Those under a full order of protection or convicted of a crime of domestic violence would no longer be able to have or buy guns under a proposal now in the Missouri House. Supporters say the bill would mirror Missouri law to federal law and fix a gap unintentionally created by 2016 legislation.
House Bill 473 would require a court, when issuing an order of protection, to order that the subject of that order not be able to have firearms. Law enforcement would be notified, to make sure the order is followed. Those convicted of 2nd degree stalking and 4th degree assault would also not be able to possess a firearm.
“This bill … is not about taking the 2nd Amendment rights away from you, to bear arms. It’s about protecting the women and children and even men in our state. This is an issue I believe all of us can agree on,” said bill sponsor Ron Hicks (R-St. Charles).
House Bill 473 would address an issue with Missouri state law that was exacerbated with the passage of Senate Bill 656 in 2016.
“This is something that [the House] has tried to tackle for years. In 2016 I sat in this body when a promise was made by our former speaker … to have this put back in. It was stricken out of a bill and all I want to do is put it back in,” said Hicks.
Judy Kile has testified in past years on previous versions of this language. For six years she has been the Executive Director of COPE, a shelter in Lebanon. She told the House Committee on General Laws her twin sister was murdered by her abusive husband.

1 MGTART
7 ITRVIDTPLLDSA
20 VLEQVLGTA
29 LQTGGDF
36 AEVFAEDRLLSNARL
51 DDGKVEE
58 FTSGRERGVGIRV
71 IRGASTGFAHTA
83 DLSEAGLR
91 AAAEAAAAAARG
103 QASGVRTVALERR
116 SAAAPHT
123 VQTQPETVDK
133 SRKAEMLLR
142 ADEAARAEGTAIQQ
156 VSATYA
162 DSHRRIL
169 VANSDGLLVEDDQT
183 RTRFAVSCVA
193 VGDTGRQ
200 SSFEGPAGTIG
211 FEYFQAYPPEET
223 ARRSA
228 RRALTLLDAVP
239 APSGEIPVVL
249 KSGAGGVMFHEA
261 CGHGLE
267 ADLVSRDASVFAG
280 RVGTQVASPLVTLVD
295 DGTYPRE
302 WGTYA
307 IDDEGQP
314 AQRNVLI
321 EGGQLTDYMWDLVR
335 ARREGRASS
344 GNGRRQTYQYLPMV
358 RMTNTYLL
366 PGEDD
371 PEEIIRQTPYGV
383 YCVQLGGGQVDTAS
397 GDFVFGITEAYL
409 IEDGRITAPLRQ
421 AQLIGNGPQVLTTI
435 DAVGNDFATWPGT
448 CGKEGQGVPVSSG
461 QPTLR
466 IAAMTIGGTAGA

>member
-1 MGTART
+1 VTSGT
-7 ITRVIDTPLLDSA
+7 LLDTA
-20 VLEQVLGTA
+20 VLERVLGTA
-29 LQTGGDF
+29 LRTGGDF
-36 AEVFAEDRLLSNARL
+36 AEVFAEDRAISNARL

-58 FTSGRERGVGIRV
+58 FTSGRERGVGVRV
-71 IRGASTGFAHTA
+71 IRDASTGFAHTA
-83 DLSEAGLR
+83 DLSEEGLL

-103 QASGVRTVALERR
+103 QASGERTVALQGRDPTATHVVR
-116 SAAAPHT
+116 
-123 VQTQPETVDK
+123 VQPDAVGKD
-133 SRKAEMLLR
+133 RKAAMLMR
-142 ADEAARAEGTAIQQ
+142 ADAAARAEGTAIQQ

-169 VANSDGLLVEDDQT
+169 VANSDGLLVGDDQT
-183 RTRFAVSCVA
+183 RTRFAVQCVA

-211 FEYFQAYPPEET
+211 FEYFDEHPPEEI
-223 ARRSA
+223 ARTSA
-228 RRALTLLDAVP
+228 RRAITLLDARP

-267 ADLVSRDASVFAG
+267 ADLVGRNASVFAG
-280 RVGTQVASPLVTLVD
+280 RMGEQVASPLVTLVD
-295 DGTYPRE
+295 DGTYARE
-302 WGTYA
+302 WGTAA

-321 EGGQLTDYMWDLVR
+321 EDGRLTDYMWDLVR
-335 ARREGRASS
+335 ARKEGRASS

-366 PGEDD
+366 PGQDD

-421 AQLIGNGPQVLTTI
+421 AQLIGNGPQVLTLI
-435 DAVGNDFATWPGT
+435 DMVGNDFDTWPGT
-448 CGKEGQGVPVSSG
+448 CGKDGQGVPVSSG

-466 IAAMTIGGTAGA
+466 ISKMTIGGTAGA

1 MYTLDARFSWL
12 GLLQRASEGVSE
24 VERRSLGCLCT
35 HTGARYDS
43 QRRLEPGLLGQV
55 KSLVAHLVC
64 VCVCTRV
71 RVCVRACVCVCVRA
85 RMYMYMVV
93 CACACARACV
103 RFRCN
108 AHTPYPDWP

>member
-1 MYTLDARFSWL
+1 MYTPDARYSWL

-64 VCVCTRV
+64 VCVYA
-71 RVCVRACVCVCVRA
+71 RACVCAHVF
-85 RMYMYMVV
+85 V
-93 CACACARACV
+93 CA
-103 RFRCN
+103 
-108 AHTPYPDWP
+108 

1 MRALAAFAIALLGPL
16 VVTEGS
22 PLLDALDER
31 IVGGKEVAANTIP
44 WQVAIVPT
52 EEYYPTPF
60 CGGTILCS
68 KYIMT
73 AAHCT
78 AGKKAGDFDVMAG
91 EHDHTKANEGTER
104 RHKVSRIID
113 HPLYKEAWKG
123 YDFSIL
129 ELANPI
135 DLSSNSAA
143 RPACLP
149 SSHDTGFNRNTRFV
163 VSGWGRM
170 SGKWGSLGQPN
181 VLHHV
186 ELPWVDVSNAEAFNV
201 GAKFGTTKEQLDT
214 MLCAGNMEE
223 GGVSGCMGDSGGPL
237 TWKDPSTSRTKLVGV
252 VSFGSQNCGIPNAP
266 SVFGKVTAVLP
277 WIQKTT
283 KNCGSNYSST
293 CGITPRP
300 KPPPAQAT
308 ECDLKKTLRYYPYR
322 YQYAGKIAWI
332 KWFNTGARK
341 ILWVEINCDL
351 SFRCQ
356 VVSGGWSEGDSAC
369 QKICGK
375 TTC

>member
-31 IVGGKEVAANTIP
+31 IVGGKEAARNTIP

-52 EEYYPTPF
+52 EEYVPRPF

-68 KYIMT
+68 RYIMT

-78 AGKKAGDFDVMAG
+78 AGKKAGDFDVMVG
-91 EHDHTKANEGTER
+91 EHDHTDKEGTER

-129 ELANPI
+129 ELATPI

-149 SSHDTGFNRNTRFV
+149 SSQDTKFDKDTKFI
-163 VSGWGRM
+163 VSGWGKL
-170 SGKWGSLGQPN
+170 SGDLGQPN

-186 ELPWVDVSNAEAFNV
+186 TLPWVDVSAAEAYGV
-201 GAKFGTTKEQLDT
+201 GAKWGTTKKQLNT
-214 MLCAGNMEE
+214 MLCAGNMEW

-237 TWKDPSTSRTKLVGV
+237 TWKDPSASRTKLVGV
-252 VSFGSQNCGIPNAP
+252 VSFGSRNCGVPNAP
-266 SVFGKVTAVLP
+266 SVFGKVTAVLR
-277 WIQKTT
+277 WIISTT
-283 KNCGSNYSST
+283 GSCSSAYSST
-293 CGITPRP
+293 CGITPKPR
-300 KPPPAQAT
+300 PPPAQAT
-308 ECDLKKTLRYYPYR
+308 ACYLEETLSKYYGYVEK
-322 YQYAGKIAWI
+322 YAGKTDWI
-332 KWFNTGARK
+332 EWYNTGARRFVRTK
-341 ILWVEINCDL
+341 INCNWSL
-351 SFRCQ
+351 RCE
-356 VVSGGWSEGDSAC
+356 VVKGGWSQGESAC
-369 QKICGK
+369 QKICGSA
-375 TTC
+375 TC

She said at her sister’s funeral many people told her they wished there was something they could do. She told lawmakers, “I’m gonna put that on you all. There’s something you can do. You can get the guns away during that time that’s so volatile.”
Kile said that in her work at the shelter she has seen the patterns to domestic violence. She said for a variety of reasons, a victim often goes back to an abuser a number of times even after an order of protection or conviction has been secured.
“If I took a poll I would say that 90-percent of the people – it’s women, mostly, in our shelter – that come into our shelter have had a gun held to their head in their home, and sometimes, a gun held to their children’s head.”
The Missouri Coalition Against Domestic and Sexual Violence has been pushing for passage of this change for years. Public Policy Director Jennifer Carter Dochler said even before SB 656 in 2016, Missouri had not mirrored the federal Violence Against Women Act. It gave direction to judges and law enforcement about removing guns from the hands of abusers.
What lawmakers unintentionally struck in 2016 had denied those under orders of protection or convicted of domestic assault when they applied for concealed carry permits. Under the 2016 law those permits are no longer needed.
Hicks said following the hearing he spoke to a representative of the NRA and he believes that organization will issue a letter of support for the bill.
The committee has not voted on the legislation.